In an op-ed by Mick Dumper, a professor of Middle East politics at University of Exeter, and an author of a book on Jerusalem, we read this prognosis:
Flushed with his electoral victory, and politically tooled-up with U.S. support for his annexationist dreams, Netanyahu has the Islamic sites of Jerusalem in his line of fire. He exhibits all the hallmarks of a politician about to go rogue.
Arabs-called-Palestinians, he suggests, believe that Israeli Prime Minister Benjamin Netanyahu will be acting “with greater impunity with regard to the Christian and Islamic holy sites of the city.”
He cannot ignore that since 1967 and throughout Netanyahu’s terms as prime minister, the Jordanian-appointed and funded body the Waqf administration continues to administer the Temple Mount compound. What does unnerve him, it appears, is “a resurgence of Israeli religious movements which have sought to force the Israeli government’s hand in eroding the authority of the Waqf administration and Palestinian access to the Haram al-Sharif.” How? He notes that “Israeli settler groups have redoubled their efforts to derail the arrangements at the site. These groups constitute a core part of Netanyahu’s base.”
Here is where Dumper gets imaginary.
First, he claims that “Jews have been entering the site to pray more and more frequently.” But prayer is prohibited, and the very small number of Jews who attempt to do so are immediately removed; some are even slapped with several months of a ban on entrance. Does he note that? No.
Are these groups his “base?” No. They overwhelmingly voted for parties other than Likud. Moshe Feiglin, a former Temple Mount activist for Jewish rights and a former Likud Knesset member, was forced out of the Likud years ago. In these past elections, Knesset member Yehuda Glick, who survived an attempted assassination by an Arab Islamist (the sole Muslim anti-Jewish violence noted by Dumper is described as “altercations with Waqf guards, demonstrations by Palestinian Muslim worshippers … spikes in violence”), was not returned to the parliament.
Unfazed by his thesis, he acknowledges that Netanyahu knuckled back in October 2015 to American pressure. Looking around, he brings to our attention “a new flashpoint around the Golden Gate.” Oddly, he terms it “a highly symbolic entrance to the Haram al-Sharif.” Obviously, quite an ignorant professor, he seems not to know that the aforementioned “Gate of Mercy” is sealed, and has been for centuries, since 1541.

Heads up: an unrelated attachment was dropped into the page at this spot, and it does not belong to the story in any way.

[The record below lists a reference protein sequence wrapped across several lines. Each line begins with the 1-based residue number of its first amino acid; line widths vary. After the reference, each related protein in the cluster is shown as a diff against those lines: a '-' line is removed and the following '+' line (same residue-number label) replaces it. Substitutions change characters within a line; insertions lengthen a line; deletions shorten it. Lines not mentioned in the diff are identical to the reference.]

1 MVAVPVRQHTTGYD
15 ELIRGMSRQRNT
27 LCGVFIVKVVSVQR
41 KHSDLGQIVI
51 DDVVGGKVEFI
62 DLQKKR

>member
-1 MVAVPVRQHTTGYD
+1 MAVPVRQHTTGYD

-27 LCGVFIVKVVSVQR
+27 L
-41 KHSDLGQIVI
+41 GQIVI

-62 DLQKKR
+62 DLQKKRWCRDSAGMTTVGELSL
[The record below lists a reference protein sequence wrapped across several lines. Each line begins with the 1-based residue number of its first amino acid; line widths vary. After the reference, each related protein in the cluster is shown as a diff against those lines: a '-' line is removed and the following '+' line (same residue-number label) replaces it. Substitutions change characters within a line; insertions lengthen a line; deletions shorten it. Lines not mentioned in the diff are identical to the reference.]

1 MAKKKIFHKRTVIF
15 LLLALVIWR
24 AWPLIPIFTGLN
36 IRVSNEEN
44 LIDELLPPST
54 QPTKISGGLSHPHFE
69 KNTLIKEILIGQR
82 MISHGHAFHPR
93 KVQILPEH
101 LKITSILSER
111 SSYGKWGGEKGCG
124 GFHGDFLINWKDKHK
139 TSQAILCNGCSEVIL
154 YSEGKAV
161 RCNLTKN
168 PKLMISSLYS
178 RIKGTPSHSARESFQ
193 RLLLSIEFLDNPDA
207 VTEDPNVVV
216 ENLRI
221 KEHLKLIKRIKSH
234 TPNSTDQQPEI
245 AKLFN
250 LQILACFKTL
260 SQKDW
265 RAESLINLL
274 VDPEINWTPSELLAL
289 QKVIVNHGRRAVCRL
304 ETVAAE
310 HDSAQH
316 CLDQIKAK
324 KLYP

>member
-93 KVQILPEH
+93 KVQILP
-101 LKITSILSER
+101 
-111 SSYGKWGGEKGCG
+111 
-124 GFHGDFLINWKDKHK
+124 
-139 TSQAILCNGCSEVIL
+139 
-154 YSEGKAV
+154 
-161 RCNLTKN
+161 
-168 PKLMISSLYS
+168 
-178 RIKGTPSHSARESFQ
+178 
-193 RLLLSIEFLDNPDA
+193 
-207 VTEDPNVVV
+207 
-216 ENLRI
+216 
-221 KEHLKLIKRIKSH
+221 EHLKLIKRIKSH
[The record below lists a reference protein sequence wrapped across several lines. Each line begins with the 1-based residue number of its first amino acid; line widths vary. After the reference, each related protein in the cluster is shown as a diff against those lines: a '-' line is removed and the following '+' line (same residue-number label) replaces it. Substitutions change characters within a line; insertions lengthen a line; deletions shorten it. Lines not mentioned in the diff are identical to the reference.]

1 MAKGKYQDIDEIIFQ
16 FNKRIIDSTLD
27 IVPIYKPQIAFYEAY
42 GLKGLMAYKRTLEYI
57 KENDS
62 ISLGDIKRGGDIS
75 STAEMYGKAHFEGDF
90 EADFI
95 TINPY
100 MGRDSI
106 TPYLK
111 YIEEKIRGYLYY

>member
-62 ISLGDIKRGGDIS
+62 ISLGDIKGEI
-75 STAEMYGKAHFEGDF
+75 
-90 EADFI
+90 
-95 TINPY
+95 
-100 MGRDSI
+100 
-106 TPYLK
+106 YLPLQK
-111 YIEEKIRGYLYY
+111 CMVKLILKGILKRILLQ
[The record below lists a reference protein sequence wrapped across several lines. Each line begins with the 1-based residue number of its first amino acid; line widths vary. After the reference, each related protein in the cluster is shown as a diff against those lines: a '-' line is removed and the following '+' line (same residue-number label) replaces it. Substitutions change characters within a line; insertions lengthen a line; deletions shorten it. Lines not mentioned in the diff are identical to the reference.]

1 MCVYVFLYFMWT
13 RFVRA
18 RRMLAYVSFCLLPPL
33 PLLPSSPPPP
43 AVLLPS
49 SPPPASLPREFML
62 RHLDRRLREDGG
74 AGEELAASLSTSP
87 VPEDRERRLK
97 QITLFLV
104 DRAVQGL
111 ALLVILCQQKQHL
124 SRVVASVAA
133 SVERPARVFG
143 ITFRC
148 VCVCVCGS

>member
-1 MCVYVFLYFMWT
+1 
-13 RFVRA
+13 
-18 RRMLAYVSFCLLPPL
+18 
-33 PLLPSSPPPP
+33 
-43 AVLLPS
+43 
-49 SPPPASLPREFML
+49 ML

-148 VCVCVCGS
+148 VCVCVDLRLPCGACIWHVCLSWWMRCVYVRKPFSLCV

I will return to the situation at the Temple Mount, but at this point, it is necessary to alert the reader that Dumper leads a project called “Power, Piety and People: The Politics of Holy Cities in the 21st Century.” Despite an impressive review of the history of Jerusalem, I noticed this: “the trebling of the Jewish population between 1922 and 1946 to slightly less than half the total population of Jerusalem.”
He misses and misleads us on this matter of population figures because, as we know, by the mid-1860s, the Jewish demographic passed 50 percent of the total residents of Jerusalem, then confined to the walled Old City. Even a peek at Wikipedia could have given Dumper some doubt. Indeed, even the official British census of 1931 shows that out of a total of 90,053, Jews then numbered 51,200. In 1944, Jews were 97,000 out of 157,000.
In other words, we have an unreliable professor. And if we add to this conclusion his apparent political bias, we realized we’re getting “dumped” on.
To return to his op-ed, to write that Netanyahu “has the Islamic sites of Jerusalem in his line of fire” is unproven and worse, inflammatory rhetoric. Since his academic study project, which will be a book, includes Cordoba, he is aware that in Spain, some distance from the Middle East, Muslims are attempting to regain the original Christian site of worship as a mosque. If Muslims can do that in far-away Spain, Jews cannot campaign for rights of access and worship at a site even Dumper acknowledges was where the two Jewish Temples existed?
In addition, he doesn’t refer to Jordan’s responsibilities, as part of the 1994 peace treaty, to “provide freedom of access to places of religious and historical significance” and “to promote interfaith relations among the three monotheistic religions, with the aim of working towards religious understanding, moral commitment, freedom of religious worship, and tolerance and peace” (Article 9). That would perhaps be a key to the lessening of the tensions he so worries about. Ignoring any Muslim responsibility—most prominent the Waqf officials—would lead even an objective interested party to suspect Dumper of fitting his agenda to misrepresented facts.
I tried searching for Dumper’s comments on Hagia Sophia, which is under threat from Muslims, but couldn’t find anything. His thoughts on that would be interesting, if only to observe if he is cognizant of an impunity, in rogue-style, that has Christian sites in Muslim lines of fire, to borrow his quite non-academic rhetoric.
I might venture that universities are no longer the “sacred” places they once were. Politically involved lecturers, biased research and unsupportable political analysis are the rote.
Yisrael Medad is an American-born Israeli journalist and commentator.
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